“Well begun is half done.”
English language proverb.
The proverb is meant to belay the fears of those considering first-time endeavors. You will never accomplish your dreams unless, and until, you get off your backside and get to work. Taking that first step is huge. How big depends on you.
I have a very hard time accepting defeat and giving up on tasks that are important to me. That should make it harder for me to commit to new projects, new arenas, and new directions. It should, but it doesn’t. Unfortunately, I jump in with both feet to things that inspire me without regard to my skills and experience.
That’s why at sixty-six I’m building a publishing business in a field where it is nearly impossible to succeed. Of course, my idea of success is not the standard notion. I’m attempting to tell stories and open doors to new writers, not amass riches.
I chose the proverb for this blog because I want to share with writers that the act of typing The End on your manuscript is not the end, it is not even the beginning. It is more like the first bit of empty air under your butt as you rise to begin. And I say that knowing most would-be writers never get that far.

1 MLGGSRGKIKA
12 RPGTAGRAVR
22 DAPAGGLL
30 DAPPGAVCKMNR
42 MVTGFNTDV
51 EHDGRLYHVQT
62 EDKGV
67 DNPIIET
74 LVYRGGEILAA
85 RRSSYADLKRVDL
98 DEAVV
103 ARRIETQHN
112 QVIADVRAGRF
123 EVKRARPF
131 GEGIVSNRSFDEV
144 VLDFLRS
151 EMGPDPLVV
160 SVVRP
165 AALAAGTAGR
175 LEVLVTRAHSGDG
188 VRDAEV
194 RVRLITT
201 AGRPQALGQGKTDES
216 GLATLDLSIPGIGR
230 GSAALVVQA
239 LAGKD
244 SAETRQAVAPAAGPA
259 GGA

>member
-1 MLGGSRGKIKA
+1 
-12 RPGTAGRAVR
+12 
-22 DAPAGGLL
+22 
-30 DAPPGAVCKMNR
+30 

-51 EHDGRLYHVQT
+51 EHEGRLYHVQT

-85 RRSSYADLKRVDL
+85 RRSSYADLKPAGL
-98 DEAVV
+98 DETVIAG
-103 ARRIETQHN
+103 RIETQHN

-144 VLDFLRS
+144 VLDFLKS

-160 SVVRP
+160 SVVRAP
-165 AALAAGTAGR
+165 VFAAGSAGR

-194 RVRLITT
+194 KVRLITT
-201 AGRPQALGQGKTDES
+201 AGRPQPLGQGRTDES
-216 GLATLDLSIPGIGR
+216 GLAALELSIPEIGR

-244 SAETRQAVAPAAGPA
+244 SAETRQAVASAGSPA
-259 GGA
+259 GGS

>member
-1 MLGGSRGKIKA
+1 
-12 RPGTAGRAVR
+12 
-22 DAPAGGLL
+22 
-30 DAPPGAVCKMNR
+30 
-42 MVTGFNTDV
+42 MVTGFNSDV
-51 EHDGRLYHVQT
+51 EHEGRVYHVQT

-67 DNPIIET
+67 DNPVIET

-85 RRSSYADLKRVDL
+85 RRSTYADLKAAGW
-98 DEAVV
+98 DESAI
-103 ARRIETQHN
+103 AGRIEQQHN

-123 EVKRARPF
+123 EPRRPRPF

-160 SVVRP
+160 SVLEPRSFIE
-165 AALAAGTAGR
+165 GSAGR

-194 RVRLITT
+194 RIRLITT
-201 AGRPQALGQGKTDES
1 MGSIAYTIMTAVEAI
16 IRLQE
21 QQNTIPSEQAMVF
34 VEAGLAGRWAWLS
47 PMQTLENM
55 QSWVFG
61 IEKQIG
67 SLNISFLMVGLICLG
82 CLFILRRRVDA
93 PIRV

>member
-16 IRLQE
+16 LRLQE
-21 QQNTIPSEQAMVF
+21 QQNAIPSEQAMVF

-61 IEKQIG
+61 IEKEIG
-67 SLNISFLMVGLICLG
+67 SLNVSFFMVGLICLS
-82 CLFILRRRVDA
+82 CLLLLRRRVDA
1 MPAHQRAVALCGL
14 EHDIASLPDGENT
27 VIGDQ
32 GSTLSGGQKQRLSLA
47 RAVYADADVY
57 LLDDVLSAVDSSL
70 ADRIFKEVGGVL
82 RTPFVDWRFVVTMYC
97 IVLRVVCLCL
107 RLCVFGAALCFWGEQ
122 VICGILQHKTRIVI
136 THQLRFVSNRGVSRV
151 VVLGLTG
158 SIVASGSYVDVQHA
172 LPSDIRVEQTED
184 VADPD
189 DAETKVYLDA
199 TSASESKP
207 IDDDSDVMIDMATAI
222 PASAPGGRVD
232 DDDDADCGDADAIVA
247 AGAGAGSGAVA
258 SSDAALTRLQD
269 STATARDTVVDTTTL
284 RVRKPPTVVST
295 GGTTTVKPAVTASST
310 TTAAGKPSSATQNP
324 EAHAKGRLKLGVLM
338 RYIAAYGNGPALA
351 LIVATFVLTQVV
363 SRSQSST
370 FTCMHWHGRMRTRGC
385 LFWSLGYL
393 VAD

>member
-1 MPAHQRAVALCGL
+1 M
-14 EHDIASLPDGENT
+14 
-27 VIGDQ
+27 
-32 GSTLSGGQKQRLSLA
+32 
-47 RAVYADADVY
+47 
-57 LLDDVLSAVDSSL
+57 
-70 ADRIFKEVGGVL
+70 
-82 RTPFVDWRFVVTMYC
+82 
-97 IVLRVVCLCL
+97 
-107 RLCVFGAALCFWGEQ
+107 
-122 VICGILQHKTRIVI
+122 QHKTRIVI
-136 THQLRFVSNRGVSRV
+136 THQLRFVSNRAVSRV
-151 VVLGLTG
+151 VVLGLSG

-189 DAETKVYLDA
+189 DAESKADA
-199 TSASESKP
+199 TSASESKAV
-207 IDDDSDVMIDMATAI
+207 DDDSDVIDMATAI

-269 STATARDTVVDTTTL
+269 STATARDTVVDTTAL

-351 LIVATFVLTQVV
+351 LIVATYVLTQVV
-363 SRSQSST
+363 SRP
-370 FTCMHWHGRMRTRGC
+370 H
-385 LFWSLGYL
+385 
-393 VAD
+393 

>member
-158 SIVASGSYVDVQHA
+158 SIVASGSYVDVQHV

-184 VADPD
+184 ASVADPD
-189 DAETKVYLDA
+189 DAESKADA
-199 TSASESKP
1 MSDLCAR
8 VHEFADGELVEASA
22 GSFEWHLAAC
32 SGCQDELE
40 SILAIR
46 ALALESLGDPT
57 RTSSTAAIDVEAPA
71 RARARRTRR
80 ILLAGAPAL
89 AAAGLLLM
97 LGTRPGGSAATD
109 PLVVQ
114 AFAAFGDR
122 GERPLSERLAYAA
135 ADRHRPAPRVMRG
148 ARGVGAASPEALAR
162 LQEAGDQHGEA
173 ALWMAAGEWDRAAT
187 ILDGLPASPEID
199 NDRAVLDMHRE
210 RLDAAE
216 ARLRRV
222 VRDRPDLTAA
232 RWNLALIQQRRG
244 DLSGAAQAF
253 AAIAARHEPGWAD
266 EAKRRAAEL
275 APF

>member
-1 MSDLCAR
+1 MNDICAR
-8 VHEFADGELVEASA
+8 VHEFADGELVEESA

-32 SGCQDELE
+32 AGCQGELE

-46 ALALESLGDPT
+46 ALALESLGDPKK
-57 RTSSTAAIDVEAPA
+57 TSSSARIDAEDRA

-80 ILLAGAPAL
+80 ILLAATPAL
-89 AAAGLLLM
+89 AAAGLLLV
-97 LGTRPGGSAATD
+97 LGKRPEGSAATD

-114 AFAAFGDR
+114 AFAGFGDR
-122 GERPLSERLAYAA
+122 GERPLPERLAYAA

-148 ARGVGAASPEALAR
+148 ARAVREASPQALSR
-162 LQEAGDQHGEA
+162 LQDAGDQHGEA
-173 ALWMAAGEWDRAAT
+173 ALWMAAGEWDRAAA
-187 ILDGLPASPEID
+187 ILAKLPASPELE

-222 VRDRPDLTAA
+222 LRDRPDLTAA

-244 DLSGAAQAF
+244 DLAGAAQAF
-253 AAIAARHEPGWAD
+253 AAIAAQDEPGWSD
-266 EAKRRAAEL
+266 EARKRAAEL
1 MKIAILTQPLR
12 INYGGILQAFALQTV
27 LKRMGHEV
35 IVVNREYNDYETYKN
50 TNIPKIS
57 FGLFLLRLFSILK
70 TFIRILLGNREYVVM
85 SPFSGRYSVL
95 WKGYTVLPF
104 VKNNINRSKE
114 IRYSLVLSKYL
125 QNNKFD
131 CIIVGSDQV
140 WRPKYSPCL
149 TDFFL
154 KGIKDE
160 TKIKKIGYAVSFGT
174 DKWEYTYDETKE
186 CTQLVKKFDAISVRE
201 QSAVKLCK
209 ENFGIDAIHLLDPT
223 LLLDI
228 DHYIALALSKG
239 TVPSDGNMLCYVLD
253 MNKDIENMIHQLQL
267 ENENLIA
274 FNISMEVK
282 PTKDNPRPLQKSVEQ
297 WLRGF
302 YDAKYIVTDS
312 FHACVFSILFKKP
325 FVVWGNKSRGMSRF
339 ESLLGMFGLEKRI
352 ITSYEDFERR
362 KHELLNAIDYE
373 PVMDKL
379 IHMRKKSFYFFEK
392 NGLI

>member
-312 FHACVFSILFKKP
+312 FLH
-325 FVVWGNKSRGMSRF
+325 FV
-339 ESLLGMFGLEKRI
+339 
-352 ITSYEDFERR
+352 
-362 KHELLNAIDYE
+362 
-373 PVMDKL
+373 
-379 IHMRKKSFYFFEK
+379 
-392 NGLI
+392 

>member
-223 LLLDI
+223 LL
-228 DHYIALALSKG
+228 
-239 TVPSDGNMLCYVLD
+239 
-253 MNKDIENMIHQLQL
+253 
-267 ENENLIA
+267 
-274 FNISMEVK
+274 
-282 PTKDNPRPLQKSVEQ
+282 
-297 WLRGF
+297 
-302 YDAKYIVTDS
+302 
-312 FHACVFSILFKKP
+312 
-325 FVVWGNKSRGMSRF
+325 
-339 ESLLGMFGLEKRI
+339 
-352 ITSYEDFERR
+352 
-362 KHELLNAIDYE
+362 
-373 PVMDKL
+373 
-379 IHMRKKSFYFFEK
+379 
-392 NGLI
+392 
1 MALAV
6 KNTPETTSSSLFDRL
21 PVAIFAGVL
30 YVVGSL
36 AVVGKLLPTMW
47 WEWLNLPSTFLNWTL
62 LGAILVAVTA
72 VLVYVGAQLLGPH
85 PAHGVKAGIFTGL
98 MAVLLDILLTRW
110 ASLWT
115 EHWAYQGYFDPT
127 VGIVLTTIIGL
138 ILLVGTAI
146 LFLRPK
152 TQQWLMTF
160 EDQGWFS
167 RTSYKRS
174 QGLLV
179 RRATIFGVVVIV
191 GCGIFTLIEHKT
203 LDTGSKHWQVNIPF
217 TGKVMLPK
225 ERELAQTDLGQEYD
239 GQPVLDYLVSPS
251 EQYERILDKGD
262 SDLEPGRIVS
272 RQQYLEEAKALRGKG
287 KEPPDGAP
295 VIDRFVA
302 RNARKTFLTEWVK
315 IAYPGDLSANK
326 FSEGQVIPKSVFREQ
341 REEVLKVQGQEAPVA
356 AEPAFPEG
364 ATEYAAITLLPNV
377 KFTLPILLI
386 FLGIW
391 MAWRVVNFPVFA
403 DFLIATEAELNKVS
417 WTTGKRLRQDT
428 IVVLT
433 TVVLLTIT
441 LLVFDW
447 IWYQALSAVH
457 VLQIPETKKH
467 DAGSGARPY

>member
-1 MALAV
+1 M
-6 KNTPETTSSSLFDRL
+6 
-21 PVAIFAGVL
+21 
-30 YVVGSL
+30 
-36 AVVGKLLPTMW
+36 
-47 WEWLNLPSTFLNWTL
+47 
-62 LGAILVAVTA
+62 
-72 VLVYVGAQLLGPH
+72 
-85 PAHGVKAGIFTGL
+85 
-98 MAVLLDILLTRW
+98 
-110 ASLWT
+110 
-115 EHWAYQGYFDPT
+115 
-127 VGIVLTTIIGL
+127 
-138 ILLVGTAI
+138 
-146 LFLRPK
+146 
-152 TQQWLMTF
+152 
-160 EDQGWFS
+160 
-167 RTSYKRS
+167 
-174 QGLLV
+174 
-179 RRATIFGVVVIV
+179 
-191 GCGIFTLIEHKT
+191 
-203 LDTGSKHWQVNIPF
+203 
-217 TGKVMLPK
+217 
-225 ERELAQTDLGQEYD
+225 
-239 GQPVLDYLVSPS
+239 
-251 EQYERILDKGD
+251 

After typing The End comes the editor—and multiple retyping of those words. Hemingway, who knew a bit about writing, once said, “The first draft of anything is shit.” Your first draft, despite its golden glow, is no different. Self-editing may reduce the smell. It will not alter the substance. I speak from experience. That’s why you are seeing my books being re-released.
When the editor finally agrees that the baby you have given birth to is cleaned up enough to hand to a publisher, it has to be dressed up and laid in front of the maternity ward window with the other babies born there.
Done at last, right?
You could say that, but you won’t. There’s nobody there to look at your creation and ooh and aah at what you’ve done. Now comes promotion and marketing—most of which is left entirely up to you.
Unless you already have a string of bestsellers to your credit, the publisher has only a marginal interest in expending any more effort. It’s up to you to prove yourself and your book is worthy. It up to you to hustle to get the word out and inspire, cajole, exhort, convince, and persuade people to not only read your book but pay you for the privilege to do so. And that, my fellow scribbler is a never-ending job.
You will find that you have done more than write a story. That baby analogy was not a coincidence. You have a child whose life is every moment dependent on you, your energy, and your life. How that relationship develops over time is not unlike that of a child. And how well your child does in life, is up to you and a reflection of your commitment to its care.